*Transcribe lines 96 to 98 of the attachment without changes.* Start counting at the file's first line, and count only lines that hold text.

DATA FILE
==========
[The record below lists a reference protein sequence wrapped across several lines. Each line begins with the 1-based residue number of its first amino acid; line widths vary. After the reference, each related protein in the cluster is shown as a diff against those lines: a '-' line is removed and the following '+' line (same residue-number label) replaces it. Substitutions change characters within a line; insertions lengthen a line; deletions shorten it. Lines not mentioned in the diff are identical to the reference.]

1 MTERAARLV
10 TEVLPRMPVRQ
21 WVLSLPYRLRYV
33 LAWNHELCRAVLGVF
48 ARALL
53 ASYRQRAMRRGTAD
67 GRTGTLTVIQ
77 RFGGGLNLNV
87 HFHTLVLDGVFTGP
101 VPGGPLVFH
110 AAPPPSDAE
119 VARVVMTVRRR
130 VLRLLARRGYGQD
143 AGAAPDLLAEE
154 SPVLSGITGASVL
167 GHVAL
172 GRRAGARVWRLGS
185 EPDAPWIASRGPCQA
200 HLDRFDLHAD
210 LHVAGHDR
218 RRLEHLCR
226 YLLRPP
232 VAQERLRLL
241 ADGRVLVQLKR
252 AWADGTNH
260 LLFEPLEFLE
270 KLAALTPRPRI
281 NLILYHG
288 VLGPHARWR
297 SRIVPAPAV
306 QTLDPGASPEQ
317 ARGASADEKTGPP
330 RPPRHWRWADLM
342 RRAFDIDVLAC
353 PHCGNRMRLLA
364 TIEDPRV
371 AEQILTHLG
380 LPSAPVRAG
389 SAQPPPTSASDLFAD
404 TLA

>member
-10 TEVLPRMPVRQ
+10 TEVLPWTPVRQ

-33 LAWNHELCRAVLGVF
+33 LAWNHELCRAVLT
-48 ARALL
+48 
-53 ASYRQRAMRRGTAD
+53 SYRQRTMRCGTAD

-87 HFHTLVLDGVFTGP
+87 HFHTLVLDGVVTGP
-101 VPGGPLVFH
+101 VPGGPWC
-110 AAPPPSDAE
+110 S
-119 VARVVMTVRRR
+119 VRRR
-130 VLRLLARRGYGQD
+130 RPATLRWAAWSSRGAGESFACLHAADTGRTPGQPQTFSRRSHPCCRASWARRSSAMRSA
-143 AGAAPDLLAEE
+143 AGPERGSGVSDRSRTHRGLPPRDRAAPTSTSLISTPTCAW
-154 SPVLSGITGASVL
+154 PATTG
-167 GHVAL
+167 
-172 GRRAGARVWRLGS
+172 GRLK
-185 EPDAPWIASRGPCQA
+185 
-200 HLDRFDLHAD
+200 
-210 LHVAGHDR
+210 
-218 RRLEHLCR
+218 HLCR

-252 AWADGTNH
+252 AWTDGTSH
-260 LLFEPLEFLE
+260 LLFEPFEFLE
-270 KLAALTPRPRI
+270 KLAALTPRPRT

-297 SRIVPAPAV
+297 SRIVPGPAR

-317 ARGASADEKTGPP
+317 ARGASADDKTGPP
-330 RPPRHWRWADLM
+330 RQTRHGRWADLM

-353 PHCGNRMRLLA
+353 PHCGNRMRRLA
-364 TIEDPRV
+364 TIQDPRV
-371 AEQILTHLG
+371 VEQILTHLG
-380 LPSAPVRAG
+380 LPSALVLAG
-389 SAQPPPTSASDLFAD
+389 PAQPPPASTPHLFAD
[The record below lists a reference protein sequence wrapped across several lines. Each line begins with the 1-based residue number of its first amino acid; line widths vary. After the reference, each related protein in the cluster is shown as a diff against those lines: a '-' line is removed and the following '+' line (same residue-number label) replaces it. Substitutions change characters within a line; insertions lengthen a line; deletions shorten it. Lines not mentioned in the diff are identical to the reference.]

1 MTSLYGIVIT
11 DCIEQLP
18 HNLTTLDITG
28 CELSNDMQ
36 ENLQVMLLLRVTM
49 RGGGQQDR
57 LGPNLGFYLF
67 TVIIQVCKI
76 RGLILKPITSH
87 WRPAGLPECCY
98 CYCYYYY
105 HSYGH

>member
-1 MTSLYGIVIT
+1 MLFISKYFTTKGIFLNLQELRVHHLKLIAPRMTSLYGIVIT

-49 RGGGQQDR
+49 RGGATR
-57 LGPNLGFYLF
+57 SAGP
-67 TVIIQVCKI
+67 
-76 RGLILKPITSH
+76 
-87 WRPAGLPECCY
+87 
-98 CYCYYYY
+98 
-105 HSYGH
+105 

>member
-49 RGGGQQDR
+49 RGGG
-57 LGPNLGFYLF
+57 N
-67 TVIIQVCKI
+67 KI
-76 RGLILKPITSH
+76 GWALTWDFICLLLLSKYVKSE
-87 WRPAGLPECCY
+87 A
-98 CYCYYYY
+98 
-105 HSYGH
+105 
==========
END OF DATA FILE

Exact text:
+380 LPSALVLAG
-389 SAQPPPTSASDLFAD
+389 PAQPPPASTPHLFAD